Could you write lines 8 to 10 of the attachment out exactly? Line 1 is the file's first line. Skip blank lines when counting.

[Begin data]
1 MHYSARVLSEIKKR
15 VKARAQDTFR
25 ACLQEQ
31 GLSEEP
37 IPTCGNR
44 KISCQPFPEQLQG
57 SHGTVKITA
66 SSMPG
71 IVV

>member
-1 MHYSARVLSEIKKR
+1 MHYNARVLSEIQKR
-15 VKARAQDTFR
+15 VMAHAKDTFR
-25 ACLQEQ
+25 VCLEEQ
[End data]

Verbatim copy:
66 SSMPG
71 IVV

>member